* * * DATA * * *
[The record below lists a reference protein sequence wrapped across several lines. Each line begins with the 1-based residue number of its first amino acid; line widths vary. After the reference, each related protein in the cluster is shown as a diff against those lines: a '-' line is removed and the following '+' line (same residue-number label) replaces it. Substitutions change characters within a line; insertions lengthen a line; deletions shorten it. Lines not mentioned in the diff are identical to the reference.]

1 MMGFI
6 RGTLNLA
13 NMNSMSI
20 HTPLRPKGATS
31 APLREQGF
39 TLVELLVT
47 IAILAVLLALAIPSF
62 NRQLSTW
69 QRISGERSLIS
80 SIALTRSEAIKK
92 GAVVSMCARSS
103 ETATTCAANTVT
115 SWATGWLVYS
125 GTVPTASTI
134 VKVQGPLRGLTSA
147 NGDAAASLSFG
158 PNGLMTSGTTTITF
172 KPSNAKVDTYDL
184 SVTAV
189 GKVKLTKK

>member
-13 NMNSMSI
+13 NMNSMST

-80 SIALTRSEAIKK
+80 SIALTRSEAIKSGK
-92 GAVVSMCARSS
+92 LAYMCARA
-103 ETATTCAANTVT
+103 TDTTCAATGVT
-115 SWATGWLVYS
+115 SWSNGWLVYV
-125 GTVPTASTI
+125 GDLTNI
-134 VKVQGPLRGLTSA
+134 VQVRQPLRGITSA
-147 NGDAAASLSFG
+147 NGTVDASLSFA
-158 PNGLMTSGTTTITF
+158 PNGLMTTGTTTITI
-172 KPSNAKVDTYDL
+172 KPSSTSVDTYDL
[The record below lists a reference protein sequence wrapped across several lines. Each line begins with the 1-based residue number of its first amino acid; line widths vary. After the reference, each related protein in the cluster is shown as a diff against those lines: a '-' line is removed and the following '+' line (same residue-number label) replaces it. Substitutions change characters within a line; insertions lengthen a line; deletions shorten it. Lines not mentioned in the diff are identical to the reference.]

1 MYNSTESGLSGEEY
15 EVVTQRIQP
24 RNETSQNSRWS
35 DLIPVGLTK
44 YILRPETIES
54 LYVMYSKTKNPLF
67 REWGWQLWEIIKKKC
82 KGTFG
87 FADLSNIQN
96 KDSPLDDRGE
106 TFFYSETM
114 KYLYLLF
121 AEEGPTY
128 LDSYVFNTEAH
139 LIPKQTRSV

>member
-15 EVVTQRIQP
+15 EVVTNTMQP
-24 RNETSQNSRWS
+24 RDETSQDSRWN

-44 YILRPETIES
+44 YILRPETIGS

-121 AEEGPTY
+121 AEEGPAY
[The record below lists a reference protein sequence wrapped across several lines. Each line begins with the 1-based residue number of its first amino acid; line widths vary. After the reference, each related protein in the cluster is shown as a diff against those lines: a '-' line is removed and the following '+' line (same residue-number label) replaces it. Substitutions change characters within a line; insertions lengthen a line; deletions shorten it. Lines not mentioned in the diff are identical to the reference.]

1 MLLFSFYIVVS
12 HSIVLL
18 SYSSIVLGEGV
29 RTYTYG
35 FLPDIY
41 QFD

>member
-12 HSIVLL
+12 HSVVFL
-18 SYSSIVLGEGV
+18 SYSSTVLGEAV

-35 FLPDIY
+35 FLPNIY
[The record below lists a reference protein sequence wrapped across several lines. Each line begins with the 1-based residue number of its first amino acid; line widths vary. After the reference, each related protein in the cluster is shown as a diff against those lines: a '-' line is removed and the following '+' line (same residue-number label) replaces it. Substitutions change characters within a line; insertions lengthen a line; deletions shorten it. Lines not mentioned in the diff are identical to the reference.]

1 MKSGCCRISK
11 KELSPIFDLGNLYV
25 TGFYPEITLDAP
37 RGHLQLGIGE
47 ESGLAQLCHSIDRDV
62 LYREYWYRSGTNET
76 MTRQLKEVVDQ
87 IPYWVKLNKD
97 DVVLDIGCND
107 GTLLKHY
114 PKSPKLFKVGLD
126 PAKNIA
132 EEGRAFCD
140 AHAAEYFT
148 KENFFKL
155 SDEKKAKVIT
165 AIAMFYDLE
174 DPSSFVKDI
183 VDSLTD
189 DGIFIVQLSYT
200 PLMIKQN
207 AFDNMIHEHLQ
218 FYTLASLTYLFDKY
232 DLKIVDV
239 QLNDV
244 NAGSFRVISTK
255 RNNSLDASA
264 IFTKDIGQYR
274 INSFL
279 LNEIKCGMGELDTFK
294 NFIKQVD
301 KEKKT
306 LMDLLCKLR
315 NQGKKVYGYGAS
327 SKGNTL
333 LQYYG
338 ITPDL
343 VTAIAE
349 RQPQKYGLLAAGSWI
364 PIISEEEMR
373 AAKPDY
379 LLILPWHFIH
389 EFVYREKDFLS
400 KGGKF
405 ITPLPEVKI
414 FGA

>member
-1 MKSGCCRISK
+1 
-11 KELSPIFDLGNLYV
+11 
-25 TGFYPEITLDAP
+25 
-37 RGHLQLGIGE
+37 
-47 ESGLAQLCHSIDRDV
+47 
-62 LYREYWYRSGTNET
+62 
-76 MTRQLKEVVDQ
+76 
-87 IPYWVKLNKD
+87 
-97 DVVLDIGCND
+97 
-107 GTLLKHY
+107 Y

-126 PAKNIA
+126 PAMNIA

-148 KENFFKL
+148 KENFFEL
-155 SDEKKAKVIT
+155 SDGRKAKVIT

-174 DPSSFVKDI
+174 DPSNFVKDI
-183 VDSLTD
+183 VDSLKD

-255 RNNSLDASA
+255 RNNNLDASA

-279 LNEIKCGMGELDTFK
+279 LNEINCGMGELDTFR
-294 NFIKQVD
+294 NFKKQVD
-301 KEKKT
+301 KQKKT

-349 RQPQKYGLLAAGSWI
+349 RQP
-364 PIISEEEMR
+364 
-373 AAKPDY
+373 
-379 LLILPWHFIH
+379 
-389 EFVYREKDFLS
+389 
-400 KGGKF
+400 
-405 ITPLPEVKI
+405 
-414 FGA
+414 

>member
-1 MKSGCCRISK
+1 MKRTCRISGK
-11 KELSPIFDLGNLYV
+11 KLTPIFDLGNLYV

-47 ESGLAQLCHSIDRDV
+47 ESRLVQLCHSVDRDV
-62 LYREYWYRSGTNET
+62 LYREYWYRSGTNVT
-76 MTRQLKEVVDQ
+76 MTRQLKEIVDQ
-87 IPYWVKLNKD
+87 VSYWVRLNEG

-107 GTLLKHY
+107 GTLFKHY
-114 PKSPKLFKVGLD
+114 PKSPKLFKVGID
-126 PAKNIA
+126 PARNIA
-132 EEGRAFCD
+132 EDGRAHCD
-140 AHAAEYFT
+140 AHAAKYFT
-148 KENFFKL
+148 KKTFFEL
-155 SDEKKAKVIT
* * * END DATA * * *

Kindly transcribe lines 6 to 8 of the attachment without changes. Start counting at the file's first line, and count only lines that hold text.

31 APLREQGF
39 TLVELLVT
47 IAILAVLLALAIPSF